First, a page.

Health conditions

Nightmares and flashbacks

Many people seek counselling because they are experiencing constant reminders of a traumatic event in the form of flashbacks and nightmares. These reminders can be incredibly intrusive and can contribute to the development of anxiety problems, sleep disturbance and feelings of being out of control. Some people feel that they are going crazy. Some people believe they should not be affected so greatly by the event.

Important things to remember

  • People who have experienced a traumatic event often experience flashbacks and nightmares.
  • You are not going crazy.
  • There are some things you can do that can help you manage these reminders of the trauma.

Flashbacks

Flashbacks occur when we are triggered to remember what has happened. A flashback can be a terribly frightening experience, involving all of the senses. Many people say that they can see, hear, smell and feel everything that happened to them during a flashback. Some people feel as if they are reliving the trauma.

Identifying your triggers can help you to know why a flashback may occur.

  • A trigger is something that causes us to subconsciously switch into a flashback. It can be something like seeing someone who looks like the assailant, hearing a word or a phrase that reminds you of the event, driving past the area where the trauma happened, birthdays or anniversaries, childbirth, or television shows. It can be anything. People have their own trigger or triggers that are unique to them.
  • Sometimes new memories or things that don’t quite make sense may surface in a flashback. This means that your mind is still processing the trauma and trying to make sense of things. Human memory is not like a computer memory where things are straightforward and in a line, it is interwoven with emotion, thoughts and experiences.
  • ‘Grounding’ is a tool that people use to help manage flashbacks. It is used to help you remain in the here and now and not feel like you are reliving the trauma. Some people carry an item that they can grab hold of if they are feeling like they may be triggered, such as a piece of jewellery or a rock. Others remind themselves where they are by looking around and saying what they see.
  • It is important that you remind yourself that you are safe and that you are not reliving the trauma, no matter how bad it feels.
  • After the flashback is over, try to understand it. Perhaps write it down or talk about it with a trusted friend or a counsellor.
  • Sometimes it is helpful to rate the flashback, with, for example 10 being the worst, 0 being the best. It can help you get an idea of how things are going for you over time.

Nightmares

A lot of people experience nightmares. The nightmare can be a replay of the trauma or may be quite bizarre and seemingly unrelated.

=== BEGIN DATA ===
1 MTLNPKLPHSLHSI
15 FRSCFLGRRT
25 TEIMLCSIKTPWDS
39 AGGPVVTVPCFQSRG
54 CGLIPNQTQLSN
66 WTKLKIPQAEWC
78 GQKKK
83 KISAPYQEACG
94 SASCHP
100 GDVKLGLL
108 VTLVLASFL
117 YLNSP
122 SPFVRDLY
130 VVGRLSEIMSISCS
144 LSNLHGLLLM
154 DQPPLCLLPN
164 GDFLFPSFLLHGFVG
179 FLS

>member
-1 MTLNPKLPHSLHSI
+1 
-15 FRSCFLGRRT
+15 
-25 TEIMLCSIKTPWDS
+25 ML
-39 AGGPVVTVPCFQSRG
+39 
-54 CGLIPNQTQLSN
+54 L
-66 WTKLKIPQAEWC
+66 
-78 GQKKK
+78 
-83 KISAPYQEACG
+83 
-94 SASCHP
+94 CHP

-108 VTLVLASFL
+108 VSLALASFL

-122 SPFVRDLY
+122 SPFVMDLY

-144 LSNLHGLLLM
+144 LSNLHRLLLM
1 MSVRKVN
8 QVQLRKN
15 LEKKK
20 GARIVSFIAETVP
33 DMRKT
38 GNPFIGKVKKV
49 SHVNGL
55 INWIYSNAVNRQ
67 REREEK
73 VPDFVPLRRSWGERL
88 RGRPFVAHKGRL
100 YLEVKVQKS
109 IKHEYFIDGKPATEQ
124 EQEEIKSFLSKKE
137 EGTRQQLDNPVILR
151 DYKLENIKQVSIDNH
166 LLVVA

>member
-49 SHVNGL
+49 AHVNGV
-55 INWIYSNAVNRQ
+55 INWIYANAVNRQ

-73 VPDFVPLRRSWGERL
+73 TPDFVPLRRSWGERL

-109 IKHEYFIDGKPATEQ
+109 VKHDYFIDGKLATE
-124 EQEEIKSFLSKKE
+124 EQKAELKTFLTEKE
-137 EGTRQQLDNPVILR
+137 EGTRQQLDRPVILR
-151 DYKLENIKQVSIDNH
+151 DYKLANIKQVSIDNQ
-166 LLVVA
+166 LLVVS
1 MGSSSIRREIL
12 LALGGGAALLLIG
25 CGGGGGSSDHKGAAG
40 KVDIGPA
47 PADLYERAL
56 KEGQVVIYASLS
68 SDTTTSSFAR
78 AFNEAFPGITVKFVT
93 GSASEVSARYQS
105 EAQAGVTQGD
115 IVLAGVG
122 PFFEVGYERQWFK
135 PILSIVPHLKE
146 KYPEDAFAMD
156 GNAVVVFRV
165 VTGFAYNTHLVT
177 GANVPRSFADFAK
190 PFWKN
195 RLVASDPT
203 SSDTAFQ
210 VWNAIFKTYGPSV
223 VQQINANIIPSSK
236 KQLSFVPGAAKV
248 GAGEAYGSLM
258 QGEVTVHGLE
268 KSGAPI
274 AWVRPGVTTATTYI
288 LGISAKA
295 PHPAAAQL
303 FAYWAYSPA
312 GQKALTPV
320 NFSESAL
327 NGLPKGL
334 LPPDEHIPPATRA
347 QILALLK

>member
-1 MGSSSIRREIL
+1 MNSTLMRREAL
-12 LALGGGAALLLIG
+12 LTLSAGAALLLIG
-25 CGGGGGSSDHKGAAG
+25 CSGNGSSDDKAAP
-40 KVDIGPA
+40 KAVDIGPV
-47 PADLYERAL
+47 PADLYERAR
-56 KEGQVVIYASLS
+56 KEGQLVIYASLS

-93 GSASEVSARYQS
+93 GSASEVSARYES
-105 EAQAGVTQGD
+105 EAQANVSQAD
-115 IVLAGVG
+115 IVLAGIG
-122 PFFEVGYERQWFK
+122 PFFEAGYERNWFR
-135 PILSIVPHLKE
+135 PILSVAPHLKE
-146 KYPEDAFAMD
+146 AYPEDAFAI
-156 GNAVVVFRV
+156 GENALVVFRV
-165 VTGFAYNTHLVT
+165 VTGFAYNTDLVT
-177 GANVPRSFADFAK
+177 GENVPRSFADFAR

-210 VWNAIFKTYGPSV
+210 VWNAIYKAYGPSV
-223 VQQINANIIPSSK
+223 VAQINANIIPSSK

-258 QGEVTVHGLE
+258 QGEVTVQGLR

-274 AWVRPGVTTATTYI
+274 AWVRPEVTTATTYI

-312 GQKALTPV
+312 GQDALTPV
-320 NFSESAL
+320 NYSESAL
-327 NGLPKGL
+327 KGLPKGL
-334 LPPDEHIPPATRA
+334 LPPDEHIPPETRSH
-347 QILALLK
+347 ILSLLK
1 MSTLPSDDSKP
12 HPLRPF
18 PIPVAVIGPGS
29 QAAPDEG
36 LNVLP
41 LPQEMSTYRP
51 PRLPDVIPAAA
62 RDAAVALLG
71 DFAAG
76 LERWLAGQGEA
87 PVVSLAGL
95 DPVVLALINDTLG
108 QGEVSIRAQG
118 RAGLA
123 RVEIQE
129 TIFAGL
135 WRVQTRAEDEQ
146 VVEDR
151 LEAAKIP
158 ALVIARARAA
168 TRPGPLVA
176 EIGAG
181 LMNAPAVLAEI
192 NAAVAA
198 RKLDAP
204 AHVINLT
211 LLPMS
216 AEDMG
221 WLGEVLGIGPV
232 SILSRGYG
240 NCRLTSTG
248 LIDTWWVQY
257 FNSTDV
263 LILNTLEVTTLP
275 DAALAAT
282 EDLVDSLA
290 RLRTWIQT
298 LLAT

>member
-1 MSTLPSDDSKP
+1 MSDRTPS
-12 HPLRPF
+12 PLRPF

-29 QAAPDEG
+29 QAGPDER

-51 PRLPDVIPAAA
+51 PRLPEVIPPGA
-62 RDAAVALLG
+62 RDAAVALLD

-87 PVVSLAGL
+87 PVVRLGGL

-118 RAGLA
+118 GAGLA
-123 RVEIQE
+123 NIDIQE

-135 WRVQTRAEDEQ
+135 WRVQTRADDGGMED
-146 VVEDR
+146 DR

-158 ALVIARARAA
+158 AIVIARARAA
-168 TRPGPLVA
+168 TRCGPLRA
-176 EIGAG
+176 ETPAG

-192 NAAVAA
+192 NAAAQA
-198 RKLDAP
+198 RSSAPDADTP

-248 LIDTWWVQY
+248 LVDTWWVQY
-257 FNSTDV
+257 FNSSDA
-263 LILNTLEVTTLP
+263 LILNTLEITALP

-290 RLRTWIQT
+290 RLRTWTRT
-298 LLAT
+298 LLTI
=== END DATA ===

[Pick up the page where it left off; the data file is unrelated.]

• Sometimes writing the dream down can help you to make sense of it. Also writing it down and then changing the ending, giving yourself a positive outcome and reading the new ending before you go to sleep at night may change the content of the dream (you may need to do this a few times).
  • Try drawing or painting the nightmare. It doesn’t have to be a masterpiece.
  • Creative visualisation can help. Visualise yourself having a refreshing night’s sleep or having a protective barrier around yourself or your door. Visualise a different ending to your dream.
  • Talk about your dreams with a trusted friend or counsellor. Talking can make you feel your dreams have less control over you.
  • Try to understand why you are having nightmares. Nightmares can occur as a result of triggers. If you have not had nightmares for a while or they are getting worse, there could be something happening in your life that may be triggering these nightmares.

Sleeping difficulties

People often experience difficulties with sleeping. They may have trouble falling asleep. This may be because they are worried about having nightmares or they feel unsafe. Others wake during the night after nightmares or hearing noises and have trouble getting back to sleep.

There are some things you can do that may increase your chances of getting a better night’s sleep.

Where to get help

  • See your doctor.
  • Visit a GP after hours.
  • Ring healthdirect on 1800 022 222
  • Mental Health Emergency Response Line (MHERL)
    Metro callers 1300 55 788
    Peel 1800 676 822
  • RuralLink
    Rural and remote areas 1800 552 002

Acknowledgements
Sexual Assault Resource Centre

This publication is provided for education and information purposes only. It is not a substitute for professional medical care. Information about a therapy, service, product or treatment does not imply endorsement and is not intended to replace advice from your healthcare professional. Readers should note that over time currency and completeness of the information may change. All users should seek advice from a qualified healthcare professional for a diagnosis and answers to their medical questions.

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